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FULL TEXT OF BISHOP PATRICK MCKINNEY'S HOMILY FOR BEAUVALE PILGRIMAGE MASS, HELD IN & STREAMED FROM OUR LADY OF GOOD COUNSEL CHURCH, EASTWOOD, MAY 2021

"It’s a very special feeling to be so close to the Lawrence Chapel here, whose altar stone was found among the ruins of the nearby Beauvale Priory. What’s more, that altar stone may very well have been used by the Martyrs, St Robert Lawrence and St John Houghton, whom we are honouring in this special Mass, so close to the anniversary of their martyrdom on 4 May 1535.

"As you know they were both Priors of Beauvale Priory, founded in 1343 by Nicholas de Cantilupe and one of nine Priories to be built in England dedicated to the Carthusian Order of Monks who lived and worshipped God there for some two hundred years until the Dissolution of the Monasteries. John Houghton was Prior in 1531 for only a short time, because later that year he was elected Prior of the London Charterhouse. His successor, Robert Lawrence, continued as Prior until 1535. That year, those two, along with Augustine Webster, Prior of Axholme in Lincolnshire, travelled in good faith to meet Thomas Cromwell to plead for a dispensation, for themselves and their monks, from the new Oath of Supremacy which recognised King Henry VIII as head of the Church in England. But Cromwell had them arrested and imprisoned in the Tower of London. When they refused to take this Oath, they were first hanged at Tyburn, and then, while still alive, they were savagely drawn and quartered, so making John Houghton and Robert Lawrence the first Carthusian Martyrs in England.

"St Thomas More, from his prison window in London Tower, saw the martyrs being taken out to Tyburn and, turning to his daughter said, “Lo, dost thou not see, Meg, that these blessed fathers be now as cheerfully going to their deaths as bridegrooms to their marriage?” What would have sustained these men during their imprisonment in the Tower and given them such courage and peace of mind to face martyrdom? No doubt it was their lives of faithfulness to God spent in silence, prayer and manual labour in the Beauvale Priory. There they would each have spent several hours a day alone in their simple cells in silent prayer and study, some time in manual labour to help sustain the Priory and its land, a little time to eat, and the rest in communal worship. Priors Robert Lawrence and John Houghton were men who had given their lives to service of Christ, not out of a sense of duty but out of love for Christ, whom they had personally encountered in their hearts, whom they wished to serve as his disciples, and whose love sustained and directed the way they freely lived and gave their lives as witness to him. When we stop and think about it, their generous witness is a perfect illustration of the living out what Jesus is saying to his disciples in today’s gospel reading:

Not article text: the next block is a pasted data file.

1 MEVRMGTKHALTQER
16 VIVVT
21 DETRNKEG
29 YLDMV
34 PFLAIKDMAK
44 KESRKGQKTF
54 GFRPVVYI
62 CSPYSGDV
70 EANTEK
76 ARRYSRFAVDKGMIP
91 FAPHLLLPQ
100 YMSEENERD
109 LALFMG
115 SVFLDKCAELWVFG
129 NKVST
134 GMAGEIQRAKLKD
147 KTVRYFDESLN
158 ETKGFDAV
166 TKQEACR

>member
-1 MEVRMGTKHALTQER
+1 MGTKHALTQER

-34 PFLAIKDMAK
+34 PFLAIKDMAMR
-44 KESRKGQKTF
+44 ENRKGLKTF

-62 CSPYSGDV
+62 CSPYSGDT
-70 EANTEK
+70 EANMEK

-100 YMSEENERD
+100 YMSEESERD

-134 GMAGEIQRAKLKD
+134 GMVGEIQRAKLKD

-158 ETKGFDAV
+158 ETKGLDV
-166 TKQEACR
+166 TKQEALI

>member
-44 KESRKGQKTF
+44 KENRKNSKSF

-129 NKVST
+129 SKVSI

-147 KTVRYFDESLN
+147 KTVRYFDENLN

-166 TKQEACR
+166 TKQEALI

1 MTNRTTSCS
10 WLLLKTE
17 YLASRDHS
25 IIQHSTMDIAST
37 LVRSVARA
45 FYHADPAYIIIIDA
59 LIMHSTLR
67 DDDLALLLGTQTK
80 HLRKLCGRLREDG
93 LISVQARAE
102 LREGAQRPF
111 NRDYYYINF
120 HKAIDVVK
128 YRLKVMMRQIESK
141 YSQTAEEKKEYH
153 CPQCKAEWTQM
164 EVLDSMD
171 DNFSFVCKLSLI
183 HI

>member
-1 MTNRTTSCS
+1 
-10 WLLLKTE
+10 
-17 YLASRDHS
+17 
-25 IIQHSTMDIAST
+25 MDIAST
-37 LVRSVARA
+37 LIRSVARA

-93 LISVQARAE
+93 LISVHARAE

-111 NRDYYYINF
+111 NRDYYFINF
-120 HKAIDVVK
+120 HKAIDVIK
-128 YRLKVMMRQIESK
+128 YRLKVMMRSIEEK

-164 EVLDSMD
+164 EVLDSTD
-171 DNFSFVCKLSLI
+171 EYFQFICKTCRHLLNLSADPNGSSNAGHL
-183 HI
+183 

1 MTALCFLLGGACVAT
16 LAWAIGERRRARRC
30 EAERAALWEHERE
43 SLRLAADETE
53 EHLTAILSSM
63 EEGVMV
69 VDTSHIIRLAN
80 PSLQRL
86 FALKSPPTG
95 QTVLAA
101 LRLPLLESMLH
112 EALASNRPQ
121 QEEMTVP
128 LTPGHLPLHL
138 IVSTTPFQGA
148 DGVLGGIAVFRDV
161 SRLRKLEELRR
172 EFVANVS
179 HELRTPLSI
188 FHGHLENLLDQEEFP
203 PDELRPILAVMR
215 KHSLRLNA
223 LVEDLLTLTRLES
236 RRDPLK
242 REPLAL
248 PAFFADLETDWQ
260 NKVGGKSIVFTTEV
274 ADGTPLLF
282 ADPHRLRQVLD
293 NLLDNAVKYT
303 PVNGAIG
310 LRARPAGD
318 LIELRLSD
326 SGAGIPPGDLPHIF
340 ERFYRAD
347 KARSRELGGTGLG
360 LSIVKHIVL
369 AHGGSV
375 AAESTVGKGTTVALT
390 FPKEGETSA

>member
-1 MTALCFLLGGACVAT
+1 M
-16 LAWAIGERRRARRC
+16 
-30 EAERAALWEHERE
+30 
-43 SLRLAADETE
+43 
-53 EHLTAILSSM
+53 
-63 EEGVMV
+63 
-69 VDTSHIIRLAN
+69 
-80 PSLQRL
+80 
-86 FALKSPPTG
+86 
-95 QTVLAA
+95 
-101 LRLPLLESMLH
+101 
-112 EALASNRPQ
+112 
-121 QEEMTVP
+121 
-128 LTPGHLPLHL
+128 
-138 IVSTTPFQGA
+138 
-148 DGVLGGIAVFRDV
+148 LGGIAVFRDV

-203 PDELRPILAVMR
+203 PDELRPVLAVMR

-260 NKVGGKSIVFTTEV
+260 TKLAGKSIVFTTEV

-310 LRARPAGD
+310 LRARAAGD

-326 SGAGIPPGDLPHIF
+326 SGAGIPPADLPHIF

“Make your home in me, as I make mine in you. As a branch cannot bear fruit all by itself, but must remain part of the vine, neither can you unless you remain in me…for cut off from me you can do nothing.”

"When, on the night before he gave his life for us, Jesus spoke in this way of himself as the true vine, he promised to abide within us and to nourish and make our lives fruitful: “whoever remains in me, with me in him, bears fruit in plenty.” I do believe that the time Robert Lawrence and John Houghton spent in silent prayer at Beauvale, with hearts open to doing God’s will, was the foundation for Christ Jesus being able to do such great work in their lives, and also through their deaths. I say this because the blood of the martyrs has, down through the ages, inspired so many Catholics to live, and give of their lives, generously in the service of Christ. May their example continue to remind us of our absolute dependence upon Christ: “cut off from me you can do nothing”; that without his love, allowed to work freely in our hearts, we would not have the motive to live our lives generously as his disciples; without his promise, “I am with you always”, we would not have the courage to persevere in times of difficulty; and without the gift of his Holy Spirit, being given the freedom to work within us, we would not be inspired and enabled to do God’s will in our lives, here and now. What is certain is Christ Jesus also wants our lives to be fruitful: “It is to the glory of my Father that you should bear much fruit.” He is generous always towards us, let us in turn live our own lives generously in his service.

"St Robert Lawrence, pray for us.

"St John Houghton, pray for us."

+Patrick

Bishop Patrick McKinney